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IN WHICH ARE DISCLOSED
The Mysteries there foretold
BEING A TRANSLATION OF HIS WORK ENTITLED
“ APOCALYPSIS REVELATA, in qua deteguntur Arcana quæ ibi prædicta sunt, et
hactenus recondita latuerunt." Amstelodami, 1766.
SWEDENBORG SOCIETY, BRITISH AND FOREIGN
Not a few have laboured in explaining the Apocalypse, but as the spiritual sense of the Word had hitherto been unknown, they could not see the mysteries which lay concealed within it, for these can only be unfolded by the spiritual sense. Expositors have therefore formed various conjectures, most of them applying its contents to the affairs of empires, blending them, at the same time, with ecclesiastical matters. The Apocalypse, however, like the rest of the Word, in its spiritual sense treats not of worldly but of heavenly things, thus 'not of empires and kingdoms, but of heaven and the church.
It is to be observed that after the Last Judgment, which was accomplished in the spiritual world in the year 1757, and which forms the subject of a small treatise published in London in 1758, a new Heaven was formed from among Christians, but of those only who admitted the Lord to be the God of heaven and earth, according to His own words in Matthew xxviii. 18, and who in the world had repented of their evil works. From this Heaven the New Church on earth, which is the New Jerusalem, descends, and will continue to descend. That this Church will acknowledge the Lord only, is evident from these words in
the Apocalypse: "'I here came unto me one of the seven angels, and talked with me, saying, Come hither, I will shew thee the bride, the Lamb's wife, and he shewed me that great city, the holy Jerusalem, descending out of heaven from God” (xxi. 9, 10). And in another place: “Let us be glad and rejoice, for the marriage of the Lamb is come, and his wife hath made herself ready, blessed are they which are called unto the marriage supper of the Lamb” (chap. xix. 7, 9). That there will be a new Heaven, and that from it will descend a new Church upon earth, is evident from the following words, in the same book: "I saw a new heaven and a new earth: and I saw the holy city, New Jerusalem, coming down from God out of heaven, prepared as a bride adorned for her husband; and he that sat upon the throne said, Behold, I make all things new; and he said unto me, Write, for these words are true and faithful" (chap. xxi. I, 2, 5). The new Heaven is the new Heaven of Christians; the New Jerusalem means a new Church upon earth, which will make one with that new Heaven; the Lamb is the Lord as to the Divine Humanity.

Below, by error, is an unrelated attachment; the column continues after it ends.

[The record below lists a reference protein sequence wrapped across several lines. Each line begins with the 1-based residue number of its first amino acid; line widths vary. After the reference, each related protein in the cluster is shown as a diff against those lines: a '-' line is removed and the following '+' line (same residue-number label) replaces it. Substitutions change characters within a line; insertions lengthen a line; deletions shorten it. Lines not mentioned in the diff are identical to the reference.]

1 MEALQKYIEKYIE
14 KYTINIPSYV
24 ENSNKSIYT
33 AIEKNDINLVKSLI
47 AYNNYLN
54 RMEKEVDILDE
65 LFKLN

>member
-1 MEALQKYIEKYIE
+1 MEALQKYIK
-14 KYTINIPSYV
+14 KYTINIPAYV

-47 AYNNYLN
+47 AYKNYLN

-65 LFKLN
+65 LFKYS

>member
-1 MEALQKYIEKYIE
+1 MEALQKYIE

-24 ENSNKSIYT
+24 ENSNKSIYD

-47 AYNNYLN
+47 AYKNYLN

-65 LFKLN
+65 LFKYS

To this something shall be added by way of illustration. The Christian heaven is below the ancient heavens. Into this heaven were admitted those who, from the time of the Lord's abode in the world, worshipped one God under three Persons, but did not at the same time entertain an idea of three Gods; and this, for the reason that the doctrine of a Trinity of Persons was received throughout the whole Christian world. Those, however, who entertained no other idea of the Lord's Humanity than as of the humanity of another man, could not receive the faith of the New Jerusalem, which is, that the Lord is the only
God, in whom is the Trinity. These, therefore, were separated and removed; it was given me to see the separations and removals after the Last Judgment. For the Universal Heaven and the Universal Church on earth, and in general the whole of religion, are founded upon a just idea of God; for by this idea there is conjunction, and by conjunction, light, wisdom, and eternal happiness.
Any one may see that the Apocalypse could not possibly be explained but by the Lord alone, since every word of it contains mysteries, which never could be known without some special enlightenment and consequent revelation; wherefore it has pleased the Lord to open the sight of my spirit, and to teach me. Think not, therefore, that anything there given is from myself, or from any angel, but from the Lord alone. Moreover, the Lord said by an angel unto John: “Seal not the sayings of the prophecy of this book” (chap. xxii. 10); by which is understood that they are to be made manifest.